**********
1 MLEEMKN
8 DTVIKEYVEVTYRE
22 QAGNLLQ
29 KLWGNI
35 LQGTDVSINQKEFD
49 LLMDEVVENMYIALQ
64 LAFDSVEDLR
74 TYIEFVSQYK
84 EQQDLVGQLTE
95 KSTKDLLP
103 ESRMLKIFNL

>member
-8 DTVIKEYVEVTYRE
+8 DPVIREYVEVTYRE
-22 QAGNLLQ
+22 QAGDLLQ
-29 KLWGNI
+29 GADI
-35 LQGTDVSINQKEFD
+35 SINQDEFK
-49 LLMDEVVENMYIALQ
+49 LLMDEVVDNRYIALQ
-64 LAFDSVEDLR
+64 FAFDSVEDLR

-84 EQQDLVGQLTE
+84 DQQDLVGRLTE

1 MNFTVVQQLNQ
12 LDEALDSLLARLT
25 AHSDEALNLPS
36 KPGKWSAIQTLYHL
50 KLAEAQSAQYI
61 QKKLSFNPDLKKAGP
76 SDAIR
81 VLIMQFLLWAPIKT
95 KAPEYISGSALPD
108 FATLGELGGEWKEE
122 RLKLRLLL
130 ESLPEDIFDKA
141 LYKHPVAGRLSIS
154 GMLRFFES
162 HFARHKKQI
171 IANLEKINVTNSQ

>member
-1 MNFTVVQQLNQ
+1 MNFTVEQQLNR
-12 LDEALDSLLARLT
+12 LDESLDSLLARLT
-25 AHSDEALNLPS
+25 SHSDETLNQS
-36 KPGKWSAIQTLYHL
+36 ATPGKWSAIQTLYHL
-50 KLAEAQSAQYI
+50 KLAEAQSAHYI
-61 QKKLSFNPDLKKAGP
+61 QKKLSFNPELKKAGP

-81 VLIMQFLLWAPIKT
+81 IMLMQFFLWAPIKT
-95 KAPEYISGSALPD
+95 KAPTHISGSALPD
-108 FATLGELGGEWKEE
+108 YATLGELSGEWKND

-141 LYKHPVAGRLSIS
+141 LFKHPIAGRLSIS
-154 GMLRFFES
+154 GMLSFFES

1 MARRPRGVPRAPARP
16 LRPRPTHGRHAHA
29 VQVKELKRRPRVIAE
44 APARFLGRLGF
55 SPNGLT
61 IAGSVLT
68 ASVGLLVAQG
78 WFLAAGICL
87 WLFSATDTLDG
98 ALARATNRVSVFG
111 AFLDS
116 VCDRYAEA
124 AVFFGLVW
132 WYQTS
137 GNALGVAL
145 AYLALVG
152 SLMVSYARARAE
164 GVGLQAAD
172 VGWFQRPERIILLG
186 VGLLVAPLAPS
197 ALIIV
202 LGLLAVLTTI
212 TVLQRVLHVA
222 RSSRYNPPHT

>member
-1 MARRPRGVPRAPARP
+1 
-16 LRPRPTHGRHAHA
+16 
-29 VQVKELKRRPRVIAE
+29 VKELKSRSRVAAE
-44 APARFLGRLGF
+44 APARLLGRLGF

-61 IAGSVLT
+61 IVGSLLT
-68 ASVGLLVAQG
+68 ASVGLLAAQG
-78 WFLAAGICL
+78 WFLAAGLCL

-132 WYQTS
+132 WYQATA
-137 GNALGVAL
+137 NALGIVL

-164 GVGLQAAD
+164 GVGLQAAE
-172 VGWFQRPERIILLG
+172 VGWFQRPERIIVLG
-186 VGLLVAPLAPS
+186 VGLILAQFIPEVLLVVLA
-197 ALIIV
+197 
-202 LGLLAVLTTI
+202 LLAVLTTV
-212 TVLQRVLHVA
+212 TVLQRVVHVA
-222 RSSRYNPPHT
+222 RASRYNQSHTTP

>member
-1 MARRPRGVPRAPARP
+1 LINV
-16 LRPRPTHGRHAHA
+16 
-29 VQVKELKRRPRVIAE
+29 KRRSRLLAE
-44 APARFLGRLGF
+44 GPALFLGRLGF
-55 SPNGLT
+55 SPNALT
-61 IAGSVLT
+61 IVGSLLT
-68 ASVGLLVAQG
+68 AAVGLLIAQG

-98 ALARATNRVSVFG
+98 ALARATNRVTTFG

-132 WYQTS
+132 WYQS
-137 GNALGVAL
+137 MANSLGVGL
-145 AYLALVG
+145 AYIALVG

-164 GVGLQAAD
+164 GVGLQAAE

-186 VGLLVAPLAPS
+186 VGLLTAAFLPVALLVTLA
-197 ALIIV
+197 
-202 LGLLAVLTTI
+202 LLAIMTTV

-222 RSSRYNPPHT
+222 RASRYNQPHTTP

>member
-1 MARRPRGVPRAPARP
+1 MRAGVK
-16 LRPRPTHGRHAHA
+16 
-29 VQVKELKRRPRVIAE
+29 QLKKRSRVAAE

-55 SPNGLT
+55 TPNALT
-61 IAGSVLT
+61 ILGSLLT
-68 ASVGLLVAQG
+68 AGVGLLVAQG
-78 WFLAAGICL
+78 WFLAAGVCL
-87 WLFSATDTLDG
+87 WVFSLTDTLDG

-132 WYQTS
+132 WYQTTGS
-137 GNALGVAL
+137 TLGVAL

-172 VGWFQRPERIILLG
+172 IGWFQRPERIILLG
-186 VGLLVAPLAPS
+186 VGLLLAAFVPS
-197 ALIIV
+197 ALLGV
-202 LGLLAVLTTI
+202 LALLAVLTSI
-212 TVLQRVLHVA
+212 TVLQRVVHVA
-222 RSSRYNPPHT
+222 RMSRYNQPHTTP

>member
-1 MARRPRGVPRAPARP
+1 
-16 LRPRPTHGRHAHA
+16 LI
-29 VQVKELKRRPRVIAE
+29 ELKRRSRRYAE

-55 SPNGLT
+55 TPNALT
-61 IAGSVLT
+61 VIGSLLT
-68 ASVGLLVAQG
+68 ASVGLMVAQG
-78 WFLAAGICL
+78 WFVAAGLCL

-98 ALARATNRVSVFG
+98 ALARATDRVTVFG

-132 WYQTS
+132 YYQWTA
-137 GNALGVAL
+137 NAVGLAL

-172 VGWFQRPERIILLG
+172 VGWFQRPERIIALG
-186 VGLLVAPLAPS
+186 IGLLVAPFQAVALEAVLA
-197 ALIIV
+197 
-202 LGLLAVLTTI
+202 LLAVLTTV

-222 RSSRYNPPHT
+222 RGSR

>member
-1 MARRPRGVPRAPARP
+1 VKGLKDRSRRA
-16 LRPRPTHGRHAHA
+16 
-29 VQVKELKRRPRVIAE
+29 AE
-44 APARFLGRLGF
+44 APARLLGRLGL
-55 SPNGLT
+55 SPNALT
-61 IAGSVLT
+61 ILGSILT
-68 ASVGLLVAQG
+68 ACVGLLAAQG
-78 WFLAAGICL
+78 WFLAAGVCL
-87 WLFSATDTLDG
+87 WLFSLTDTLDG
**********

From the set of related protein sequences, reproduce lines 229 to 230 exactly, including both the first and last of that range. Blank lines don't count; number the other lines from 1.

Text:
-55 SPNGLT
+55 SPNALT